My Hungarian family serves this dessert at every winter and spring holiday, but my neighbors in Hoboken, N.J., claim that it's originally from medieval Slovenia since their relatives passed down a recipe from that origin to them.
Beigli is the Hungarian version of the dessert roll I grew up with, and we make it with ground walnuts and fragrant cinnamon or with dark, luscious poppy seeds boiled with spices and sugar to form a thick, sweet, spreadable paste. The filling is lower in calories and fat than chocolate spreads and doesn't contain preservatives. It has only 60 calories for one tablespoon and 1 1/2 grams of fat, but still has a rich, satisfying taste.
The orange squash is one of the most undervalued delicacies in the world of food. By adding it to a cake, you get all the rich and spicy flavor contrasted with vanilla or chocolate. Since this is a cake, it can be made ahead of time -- freeing up the oven for the last-minute fare -- and adds some three-dimensional whimsy to your holiday table.
Several years ago for my birthday, Miss Flighty Alberta Straub combined both her jamaica and her famous "Spa Mix" with other delicious ingredients in what she calls her Playboy Bourbon Cooler.
When she first sent me the instructions to prepare this drink for my birthday party, I was so nervous about getting every detail perfect. I was a bit intimidated about finally meeting this famous bar personality who had made plans to come to my former shop LeNell's in Brooklyn to host not only my birthday, but the store's anniversary.
As we assembled all the ingredients in some of my beautiful antique punch bowls and got to know each other better, I realized there was no need for the fear of not getting it all "perfect." It's not always about having an exact recipe, but understanding flavor and pleasing guests. Important lesson, indeed.
I don't believe in giving up anything when it comes to food, but I don't want my nibbles to take up my whole allotment of fat for the day. I created this version of jalapeño poppers that are baked but still have the yummy contrast of creamy filling with crunchy breadcrumb coating.
While unpacking into my new home in Mexico, my drink making options remain limited. We still await the delivery of my wine and spirits collection. No drinks possible with original Amer Picon, Red Hook Rye or Old Schiedam genever just yet.
I have grown accustomed to having hundreds of bottles of liquor and wine on hand to experiment with every day. When faced with limited supplies, our creativity can often open up combinations we normally would not consider. However, I've just honestly been too exhausted from this move to get very creative these past few weeks. Having easy yet delicious old favorites on hand gets us through hard times.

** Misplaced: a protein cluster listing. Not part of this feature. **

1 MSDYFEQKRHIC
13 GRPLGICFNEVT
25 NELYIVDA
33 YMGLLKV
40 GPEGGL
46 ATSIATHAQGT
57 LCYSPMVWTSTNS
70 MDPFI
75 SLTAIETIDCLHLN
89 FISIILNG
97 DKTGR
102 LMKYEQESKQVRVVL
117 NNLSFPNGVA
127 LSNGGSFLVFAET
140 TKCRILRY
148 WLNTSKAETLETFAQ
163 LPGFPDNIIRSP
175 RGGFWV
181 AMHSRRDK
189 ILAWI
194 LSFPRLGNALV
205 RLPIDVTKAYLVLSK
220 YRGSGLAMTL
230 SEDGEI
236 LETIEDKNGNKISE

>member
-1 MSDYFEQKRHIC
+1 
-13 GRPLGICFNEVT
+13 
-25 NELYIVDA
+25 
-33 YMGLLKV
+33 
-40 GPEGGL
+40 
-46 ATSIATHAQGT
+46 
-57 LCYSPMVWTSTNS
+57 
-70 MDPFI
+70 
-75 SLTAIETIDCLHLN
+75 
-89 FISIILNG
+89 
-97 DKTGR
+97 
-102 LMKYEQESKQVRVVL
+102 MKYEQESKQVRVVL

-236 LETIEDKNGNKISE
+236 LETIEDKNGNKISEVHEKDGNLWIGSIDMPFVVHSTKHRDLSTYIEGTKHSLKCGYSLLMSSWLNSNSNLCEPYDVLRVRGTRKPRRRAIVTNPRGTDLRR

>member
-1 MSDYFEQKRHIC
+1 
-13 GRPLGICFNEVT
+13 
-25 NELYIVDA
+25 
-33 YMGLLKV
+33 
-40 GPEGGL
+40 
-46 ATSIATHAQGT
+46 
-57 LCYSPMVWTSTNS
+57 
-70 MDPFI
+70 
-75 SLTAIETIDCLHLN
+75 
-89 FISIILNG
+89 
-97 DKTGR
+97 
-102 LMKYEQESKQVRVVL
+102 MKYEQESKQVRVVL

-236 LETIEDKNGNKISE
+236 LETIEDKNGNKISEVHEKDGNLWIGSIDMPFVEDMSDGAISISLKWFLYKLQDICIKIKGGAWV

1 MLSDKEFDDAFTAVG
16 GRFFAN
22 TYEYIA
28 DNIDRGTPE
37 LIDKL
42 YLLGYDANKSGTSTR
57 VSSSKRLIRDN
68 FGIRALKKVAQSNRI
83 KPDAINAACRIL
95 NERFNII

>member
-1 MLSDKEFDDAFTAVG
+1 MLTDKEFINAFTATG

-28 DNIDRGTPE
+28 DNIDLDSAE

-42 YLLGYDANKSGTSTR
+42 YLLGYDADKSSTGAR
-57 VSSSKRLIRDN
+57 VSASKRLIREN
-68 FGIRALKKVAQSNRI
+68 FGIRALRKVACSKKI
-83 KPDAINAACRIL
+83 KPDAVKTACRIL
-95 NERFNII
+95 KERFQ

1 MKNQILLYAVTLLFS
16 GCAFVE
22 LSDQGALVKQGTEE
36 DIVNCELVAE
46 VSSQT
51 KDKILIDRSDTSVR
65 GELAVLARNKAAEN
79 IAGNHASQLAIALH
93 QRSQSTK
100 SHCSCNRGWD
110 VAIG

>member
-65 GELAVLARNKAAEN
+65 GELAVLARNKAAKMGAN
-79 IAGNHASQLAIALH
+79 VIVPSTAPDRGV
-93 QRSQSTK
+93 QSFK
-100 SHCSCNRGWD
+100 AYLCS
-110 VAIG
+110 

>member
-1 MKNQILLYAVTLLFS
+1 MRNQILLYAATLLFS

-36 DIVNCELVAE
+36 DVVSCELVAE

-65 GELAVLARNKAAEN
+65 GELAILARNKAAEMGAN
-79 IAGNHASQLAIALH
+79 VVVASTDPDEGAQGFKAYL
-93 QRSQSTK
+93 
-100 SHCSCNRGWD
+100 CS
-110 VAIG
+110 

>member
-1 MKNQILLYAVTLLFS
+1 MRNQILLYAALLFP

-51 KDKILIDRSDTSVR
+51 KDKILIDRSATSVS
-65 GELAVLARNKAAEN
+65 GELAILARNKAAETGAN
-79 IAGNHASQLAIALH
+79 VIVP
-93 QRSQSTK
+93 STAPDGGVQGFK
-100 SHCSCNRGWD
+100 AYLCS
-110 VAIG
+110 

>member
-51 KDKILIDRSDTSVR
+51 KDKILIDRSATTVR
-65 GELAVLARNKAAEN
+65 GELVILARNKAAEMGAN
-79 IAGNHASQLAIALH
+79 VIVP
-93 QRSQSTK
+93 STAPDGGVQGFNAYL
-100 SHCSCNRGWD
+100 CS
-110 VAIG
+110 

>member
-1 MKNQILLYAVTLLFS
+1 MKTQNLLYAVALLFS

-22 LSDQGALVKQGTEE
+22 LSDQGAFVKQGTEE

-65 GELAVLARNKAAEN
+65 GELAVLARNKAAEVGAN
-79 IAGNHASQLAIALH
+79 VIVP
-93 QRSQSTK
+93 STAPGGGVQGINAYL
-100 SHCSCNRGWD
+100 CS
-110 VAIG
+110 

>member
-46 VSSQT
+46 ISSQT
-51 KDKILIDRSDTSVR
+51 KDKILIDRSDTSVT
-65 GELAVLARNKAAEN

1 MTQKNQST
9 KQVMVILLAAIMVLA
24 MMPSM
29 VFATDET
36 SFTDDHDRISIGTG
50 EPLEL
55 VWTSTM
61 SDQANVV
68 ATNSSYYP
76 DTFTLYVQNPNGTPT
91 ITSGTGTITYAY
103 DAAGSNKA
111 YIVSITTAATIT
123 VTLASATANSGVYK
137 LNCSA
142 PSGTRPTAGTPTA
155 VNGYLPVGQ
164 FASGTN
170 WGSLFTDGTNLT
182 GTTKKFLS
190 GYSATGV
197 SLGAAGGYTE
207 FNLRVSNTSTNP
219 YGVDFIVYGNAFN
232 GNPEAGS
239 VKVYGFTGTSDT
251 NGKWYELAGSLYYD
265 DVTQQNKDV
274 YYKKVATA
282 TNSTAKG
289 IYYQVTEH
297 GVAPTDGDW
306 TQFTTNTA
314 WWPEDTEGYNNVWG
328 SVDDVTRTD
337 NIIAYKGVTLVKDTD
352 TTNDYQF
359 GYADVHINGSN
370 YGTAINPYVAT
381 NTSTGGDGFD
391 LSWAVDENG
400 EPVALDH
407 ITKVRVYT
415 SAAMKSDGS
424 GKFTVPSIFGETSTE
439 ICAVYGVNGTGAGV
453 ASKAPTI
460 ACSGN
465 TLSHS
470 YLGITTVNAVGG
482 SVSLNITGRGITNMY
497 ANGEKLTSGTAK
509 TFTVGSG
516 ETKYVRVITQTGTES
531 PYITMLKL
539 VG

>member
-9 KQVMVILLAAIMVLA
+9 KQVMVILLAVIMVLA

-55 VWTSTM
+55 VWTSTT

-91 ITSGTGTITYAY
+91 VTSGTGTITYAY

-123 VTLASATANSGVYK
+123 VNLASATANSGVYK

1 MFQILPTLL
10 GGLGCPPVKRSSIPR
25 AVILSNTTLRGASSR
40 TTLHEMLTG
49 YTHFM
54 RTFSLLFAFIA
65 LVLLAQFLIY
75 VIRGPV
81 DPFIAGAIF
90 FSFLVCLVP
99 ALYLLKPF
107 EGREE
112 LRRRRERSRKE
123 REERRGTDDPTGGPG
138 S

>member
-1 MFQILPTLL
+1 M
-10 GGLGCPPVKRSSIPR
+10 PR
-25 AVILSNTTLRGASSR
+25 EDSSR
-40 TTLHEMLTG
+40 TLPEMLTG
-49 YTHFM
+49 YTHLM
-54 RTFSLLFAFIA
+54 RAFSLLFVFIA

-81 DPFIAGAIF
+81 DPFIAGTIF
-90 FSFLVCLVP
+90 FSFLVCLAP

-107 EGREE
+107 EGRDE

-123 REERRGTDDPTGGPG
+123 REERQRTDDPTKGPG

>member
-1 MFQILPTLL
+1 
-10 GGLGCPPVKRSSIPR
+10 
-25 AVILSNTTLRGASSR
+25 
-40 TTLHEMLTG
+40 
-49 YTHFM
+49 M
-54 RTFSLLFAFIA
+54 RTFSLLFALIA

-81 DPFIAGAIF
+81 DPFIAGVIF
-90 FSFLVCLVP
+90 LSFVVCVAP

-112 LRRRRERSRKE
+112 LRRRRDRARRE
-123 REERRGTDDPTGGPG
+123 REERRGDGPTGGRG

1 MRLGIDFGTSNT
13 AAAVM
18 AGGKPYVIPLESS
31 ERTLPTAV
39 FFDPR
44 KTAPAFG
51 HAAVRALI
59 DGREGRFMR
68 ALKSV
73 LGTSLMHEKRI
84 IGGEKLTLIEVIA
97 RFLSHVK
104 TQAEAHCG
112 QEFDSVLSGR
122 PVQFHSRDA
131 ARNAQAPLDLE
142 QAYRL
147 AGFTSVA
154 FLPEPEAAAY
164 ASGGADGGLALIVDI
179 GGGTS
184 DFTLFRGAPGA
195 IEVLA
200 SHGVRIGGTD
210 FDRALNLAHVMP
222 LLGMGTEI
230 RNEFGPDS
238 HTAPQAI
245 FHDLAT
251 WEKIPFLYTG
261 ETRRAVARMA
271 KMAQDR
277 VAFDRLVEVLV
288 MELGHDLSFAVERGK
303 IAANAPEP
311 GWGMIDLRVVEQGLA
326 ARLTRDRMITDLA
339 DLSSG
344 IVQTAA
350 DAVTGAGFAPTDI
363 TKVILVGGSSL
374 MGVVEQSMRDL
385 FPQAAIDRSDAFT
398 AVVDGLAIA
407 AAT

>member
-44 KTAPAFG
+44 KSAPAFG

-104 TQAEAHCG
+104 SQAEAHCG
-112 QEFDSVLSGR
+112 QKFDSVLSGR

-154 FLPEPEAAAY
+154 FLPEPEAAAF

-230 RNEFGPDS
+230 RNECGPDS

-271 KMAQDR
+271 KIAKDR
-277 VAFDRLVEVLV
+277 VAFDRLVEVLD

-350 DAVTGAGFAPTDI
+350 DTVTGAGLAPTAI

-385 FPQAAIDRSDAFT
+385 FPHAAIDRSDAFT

All the stress from this major over-the-border move from New York to Baja, Mexico, has taken its toll on my body. I cannot afford a real spa visit, but I have a spa-mix recipe. Bartender Alberta Straub's famous "Spa Mix" is one of those easy standby's that's healthy and so versatile when you don't have a pantry full of esoteric liqueurs and bitters on hand.
The traditional ginger bread house can be as simple as four walls and a roof stuck together with icing. If you're looking for something more spectacular, check out "The Gingerbread Architect" by Susan Matheson and Lauren Chattman, authors who recreate 12 iconic American homes -- from a Greek Revival antebellum plantation gingerbread house to an urban brownstone. Jennifer Lindner McGlinn gives instructions on a Betsy Ross gingerbread house and a gingerbread church in her book "Gingerbread: Timeless Recipes for Cakes, Cookies, Desserts, Ice Cream and Candy."
Wendy Copley shares her tips for making the gingerbread house shown above on her blog Wendolonia. Get started with KitchenDaily's gingerbread house recipe.
These crunchy Halloween cookies have run their way back and forth across the Web, but we've come up with twists and style updates that are sure to please. Hit the jump and visit the gallery for inspiration.
The Wisconsin State Journal debunked the myth that Wisconsin requires apple pie to be served with cheese at restaurants in the state. The paper asked Connie Von Der Heide at the Wisconsin State Law Library whether or not state law required cheese to accompany the pie after a reader inquired about it.
"It certainly sounds plausible since after all this is the Dairy State, but the answer is no," she said. "The 1935 Laws of Wis., ch. 106 came close; it required serving a small amount of cheese and butter with meals in restaurants (effective from June 1935 to March 1937)."
What crazy food laws have you heard of? Let us know in the comments below.